Harihar Subramanyam & Danielle Man
We examined a number of datasets about police, shooting crimes crime, and emergency services in Boston. We primarily used the Crime Incident Reports dataset, which indicates the type and location of crimes in Boston. We cleaned the .csv data, separating the latitude and longitude into separate columns, with Python scripts.
We have three questions:
- How is shooting crime distributed around Boston?
- Do the locations of the police stations and hospitals make sense given the crime distribution?
- How does police violence (especially towards minorities) in Boston compare to other countries?
Question 1: Crime Distribution
Let’s look at the shooting crime distribution over time and location.
Let’s plot the shooting crimes on the map.
We notice that shooting crimes are not small in number and that they are clustered in central Boston. Now let’s map shooting crimes by year.
It appears that the distribution has not changed much year to year.
Question 2: Police Stations and Hospitals
Now that we know where the shooting crimes are, let’s see if police stations and hospitals are optimally positioned to respond to them. To answer this question, we need more datasets. The Boston Police District Station and Hospitals Locations datasets give the names and locations of the Boston police stations and hospitals, respectively.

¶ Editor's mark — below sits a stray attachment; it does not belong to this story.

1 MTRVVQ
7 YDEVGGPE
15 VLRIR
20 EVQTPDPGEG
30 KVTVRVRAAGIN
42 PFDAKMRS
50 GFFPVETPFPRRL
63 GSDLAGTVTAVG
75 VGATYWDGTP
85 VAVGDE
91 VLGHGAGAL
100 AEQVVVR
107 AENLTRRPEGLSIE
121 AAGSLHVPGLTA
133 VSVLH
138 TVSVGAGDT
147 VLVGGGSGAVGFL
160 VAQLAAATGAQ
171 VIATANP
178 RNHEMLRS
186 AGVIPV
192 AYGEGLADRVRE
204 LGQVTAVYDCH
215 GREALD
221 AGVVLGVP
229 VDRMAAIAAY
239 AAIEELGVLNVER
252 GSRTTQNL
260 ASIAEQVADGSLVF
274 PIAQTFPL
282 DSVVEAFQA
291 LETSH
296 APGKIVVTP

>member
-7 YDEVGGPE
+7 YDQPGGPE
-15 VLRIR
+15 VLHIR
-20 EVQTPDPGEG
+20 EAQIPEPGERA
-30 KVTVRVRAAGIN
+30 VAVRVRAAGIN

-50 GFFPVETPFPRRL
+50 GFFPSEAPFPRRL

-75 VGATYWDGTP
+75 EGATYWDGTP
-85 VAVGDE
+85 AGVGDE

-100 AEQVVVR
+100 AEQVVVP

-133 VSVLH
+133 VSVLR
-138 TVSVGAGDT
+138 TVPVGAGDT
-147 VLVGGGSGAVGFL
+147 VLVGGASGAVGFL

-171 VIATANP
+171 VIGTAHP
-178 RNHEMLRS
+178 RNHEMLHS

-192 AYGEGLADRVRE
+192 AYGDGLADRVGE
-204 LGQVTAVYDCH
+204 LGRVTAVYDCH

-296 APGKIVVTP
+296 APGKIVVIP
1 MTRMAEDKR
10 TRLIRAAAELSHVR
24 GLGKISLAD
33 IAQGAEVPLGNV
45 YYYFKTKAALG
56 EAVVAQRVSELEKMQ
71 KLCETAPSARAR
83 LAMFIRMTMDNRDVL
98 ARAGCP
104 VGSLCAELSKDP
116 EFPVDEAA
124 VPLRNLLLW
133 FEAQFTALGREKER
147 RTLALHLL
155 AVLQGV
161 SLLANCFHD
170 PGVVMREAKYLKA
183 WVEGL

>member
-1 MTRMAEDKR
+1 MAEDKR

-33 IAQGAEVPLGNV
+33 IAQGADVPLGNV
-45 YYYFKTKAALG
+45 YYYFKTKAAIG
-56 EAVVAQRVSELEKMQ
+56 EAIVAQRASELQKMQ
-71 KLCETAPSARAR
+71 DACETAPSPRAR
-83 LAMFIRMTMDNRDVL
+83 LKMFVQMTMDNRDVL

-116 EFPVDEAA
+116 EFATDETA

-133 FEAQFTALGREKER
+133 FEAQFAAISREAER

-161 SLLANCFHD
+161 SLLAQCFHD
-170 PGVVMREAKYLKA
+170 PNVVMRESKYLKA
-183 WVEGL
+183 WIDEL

The map below shows that the hospitals (red) and police stations (blue) form a ring around the cluster of shooting crimes and are within one mile of almost every shooting crime.
Hospitals are red and police stations are blue. They form a ring around the crime cluster. See the website here.
Question 3: Police Violence
Finally, given that police violence is a growing concern in the U.S., let’s look at how Boston compares to other cities. Again, we need more data, so let’s look at Fatal Encounters.
Killings by state. For the full visualizations see here.
We notice that Massachusetts does not stand out compared to other states. Looking at counties shows that Boston has fewer killings than almost all other large cities – see here.
Finally, we focus on Boston and look at the number of killings based on race, gender, and symptoms of mental illness.
Notice that primarily men are killed, but that the distributions seem to be similar over the races.
We started with the crime incident dataset and combined it with other data (hospitals, police stations, and Fatal Encounters) to pose questions about crime distribution, police/hospital response, and police violence. With some visualizations, we explored the questions and discovered some interesting factoids. For example, hospitals and police stations form a ring around the cluster of crimes and police violence in Boston is not as extreme as in other cities.
Further exploration of these datasets, and perhaps other datasets, can help answer our questions.